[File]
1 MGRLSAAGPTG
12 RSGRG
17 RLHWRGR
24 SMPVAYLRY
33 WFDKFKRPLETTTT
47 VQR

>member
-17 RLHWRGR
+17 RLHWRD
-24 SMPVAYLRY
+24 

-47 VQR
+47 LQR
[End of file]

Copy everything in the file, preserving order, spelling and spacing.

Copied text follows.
1 MGRLSAAGPTG
12 RSGRG
17 RLHWRGR
24 SMPVAYLRY
33 WFDKFKRPLETTTT
47 VQR

>member
-17 RLHWRGR
+17 RLHWRD
-24 SMPVAYLRY
+24 

-47 VQR
+47 LQR